It is not uncommon (although completely unethical) to find out that an online company is fishing through an individual’s contact list in order to generate more traffic. But when I read today, about Klout automatically creating user accounts (for under-age children no less), I couldn’t stay quiet about it.
The article I’m referring to is “When Sites Drag the Unwitting Across the Web” which was posted in Sunday’s New York Times. The article states that a Washington area mother, Maggie Leifer McGary, frequenter of the social web, found that Klout had automatically created an account for her 13-year old son. Ms. McGary had her Klout profile (as many of us do) linked up to other networks in hopes of increase her online profile status. Her son, was her Facebook friend so that she could monitor his interactions (as any good mother should do), and Klout, who doesn’t have any mechanism to determine an individual’s age created a profile on his behalf.
How did that happen?
It turns out, Ms. McGary’s son’s profile was public – and therefore, it allowed Klout to dig into his information. Klout has since removed this automatic account feature in response to this situation however, this does raise questions about children and their understanding of how to effectively use Facebook and other social media channels.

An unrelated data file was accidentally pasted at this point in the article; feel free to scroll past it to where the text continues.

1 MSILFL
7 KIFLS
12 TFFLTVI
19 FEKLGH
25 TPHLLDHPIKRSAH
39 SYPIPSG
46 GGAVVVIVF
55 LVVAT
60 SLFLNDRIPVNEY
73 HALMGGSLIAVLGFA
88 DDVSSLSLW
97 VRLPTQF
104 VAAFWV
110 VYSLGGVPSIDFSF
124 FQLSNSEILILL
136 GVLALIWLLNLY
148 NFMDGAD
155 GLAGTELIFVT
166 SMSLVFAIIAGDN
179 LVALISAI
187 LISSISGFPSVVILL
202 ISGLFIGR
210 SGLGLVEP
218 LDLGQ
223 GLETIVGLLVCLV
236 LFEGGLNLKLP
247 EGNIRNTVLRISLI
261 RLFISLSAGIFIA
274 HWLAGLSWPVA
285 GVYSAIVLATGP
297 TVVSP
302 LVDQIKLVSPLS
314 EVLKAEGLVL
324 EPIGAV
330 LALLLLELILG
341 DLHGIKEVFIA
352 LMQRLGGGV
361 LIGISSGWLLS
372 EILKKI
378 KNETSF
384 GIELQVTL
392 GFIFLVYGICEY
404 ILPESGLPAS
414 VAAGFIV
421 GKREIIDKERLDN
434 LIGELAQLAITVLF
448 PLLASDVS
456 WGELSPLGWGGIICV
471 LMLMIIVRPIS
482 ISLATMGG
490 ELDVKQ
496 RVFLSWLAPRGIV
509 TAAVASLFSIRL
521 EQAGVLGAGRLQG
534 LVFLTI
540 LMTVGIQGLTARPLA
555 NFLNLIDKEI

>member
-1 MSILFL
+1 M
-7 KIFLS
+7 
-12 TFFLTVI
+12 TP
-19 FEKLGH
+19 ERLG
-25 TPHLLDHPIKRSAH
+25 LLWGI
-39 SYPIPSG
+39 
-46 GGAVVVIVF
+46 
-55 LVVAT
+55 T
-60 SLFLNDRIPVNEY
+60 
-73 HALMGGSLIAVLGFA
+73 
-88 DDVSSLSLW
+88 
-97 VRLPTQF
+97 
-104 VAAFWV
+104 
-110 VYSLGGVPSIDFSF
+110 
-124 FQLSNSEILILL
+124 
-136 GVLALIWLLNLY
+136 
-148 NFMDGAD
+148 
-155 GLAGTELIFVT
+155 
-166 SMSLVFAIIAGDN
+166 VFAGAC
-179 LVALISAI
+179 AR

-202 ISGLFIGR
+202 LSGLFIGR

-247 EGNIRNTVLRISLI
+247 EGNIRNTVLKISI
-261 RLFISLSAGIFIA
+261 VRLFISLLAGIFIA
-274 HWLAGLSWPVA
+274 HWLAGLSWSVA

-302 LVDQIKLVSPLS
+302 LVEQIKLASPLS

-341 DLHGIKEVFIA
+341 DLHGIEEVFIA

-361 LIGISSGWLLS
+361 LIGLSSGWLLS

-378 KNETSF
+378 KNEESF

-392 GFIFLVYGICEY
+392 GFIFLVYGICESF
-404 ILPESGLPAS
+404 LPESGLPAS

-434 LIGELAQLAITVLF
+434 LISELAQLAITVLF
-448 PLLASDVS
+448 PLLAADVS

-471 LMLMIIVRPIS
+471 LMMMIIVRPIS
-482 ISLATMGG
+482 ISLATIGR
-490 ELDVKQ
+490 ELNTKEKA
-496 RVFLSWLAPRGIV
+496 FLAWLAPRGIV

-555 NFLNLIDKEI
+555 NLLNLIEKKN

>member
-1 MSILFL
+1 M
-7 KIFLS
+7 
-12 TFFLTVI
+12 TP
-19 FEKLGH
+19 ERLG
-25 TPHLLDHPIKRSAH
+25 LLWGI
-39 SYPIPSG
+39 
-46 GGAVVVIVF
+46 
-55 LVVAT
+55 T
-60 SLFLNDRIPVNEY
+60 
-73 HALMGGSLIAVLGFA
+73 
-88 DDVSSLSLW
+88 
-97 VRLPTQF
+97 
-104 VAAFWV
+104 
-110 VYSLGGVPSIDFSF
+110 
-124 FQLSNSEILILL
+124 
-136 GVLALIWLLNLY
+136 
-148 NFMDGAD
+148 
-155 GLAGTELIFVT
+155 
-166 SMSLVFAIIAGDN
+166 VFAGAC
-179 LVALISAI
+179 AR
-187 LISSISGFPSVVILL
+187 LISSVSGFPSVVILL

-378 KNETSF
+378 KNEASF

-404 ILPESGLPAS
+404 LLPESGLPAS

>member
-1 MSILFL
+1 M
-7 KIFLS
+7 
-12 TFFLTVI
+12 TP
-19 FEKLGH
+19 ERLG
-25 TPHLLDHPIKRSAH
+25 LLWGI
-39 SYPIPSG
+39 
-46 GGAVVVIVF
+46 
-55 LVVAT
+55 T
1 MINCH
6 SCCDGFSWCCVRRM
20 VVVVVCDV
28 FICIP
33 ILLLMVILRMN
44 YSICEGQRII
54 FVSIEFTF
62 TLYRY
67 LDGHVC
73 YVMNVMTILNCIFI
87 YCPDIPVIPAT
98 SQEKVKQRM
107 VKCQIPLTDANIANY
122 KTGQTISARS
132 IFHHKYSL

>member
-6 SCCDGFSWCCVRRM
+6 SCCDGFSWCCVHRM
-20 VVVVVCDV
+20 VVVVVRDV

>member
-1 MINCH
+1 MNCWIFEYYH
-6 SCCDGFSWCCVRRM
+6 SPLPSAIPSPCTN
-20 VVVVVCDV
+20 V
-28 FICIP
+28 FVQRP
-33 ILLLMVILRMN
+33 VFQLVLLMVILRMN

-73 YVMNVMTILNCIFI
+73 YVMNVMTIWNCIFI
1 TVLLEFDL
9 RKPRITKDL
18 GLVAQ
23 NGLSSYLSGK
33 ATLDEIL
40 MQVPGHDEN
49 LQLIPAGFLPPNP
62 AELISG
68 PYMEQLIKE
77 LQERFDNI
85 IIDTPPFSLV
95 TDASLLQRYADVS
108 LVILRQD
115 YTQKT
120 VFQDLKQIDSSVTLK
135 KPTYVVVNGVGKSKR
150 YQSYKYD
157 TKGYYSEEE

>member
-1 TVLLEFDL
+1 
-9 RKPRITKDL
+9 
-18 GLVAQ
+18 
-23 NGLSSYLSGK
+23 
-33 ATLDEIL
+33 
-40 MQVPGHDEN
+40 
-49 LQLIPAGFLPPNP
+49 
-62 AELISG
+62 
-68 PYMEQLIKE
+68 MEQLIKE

Too many times, we hear parents talking about how much more knowledgeable their children are about social media, and in response to that they tend to lean on them to learn the ins and outs about these networks. We set up content filters and monitor our childrens’ activity. We talk to them about not posting too much personal information and not trusting everyone they meet online, but do we show them the steps that they can take to ensure that their profiles are not made public or accessible to everyone?
They are kids at the end of the day, a careless post about being alone at home could have serious repercussions – especially if the post was made public. And as with the case above, unsolicited account creation on other networks that you don’t know about can jeopardize their safety.
So what can a parent do?
Children-specific sites: the teens likely wouldn’t go for this but sites like Webkinz or Club Penguin are especially made for children and they are closely monitored by site owners. These sites are good because they don’t let you upload your own photos. Instead, children are able to adopt a pet or customize an avatar to represent themselves. They also have policies that prevent account holders from entering in proper names, numbers or from using words that are a part of their excluded list of words.
Teach them how to use it: Show your children the ins and outs of Facebook, MySpace or Twitter. Where are the privacy settings? What do those settings mean and what can they do for me?
Not understanding the features of a social network can harm anyone – even if your child understands that it’s not safe to say his real name or have a real-life meeting with anyone she’s met online, a lack of understanding around how to navigate social sites can be very harmful.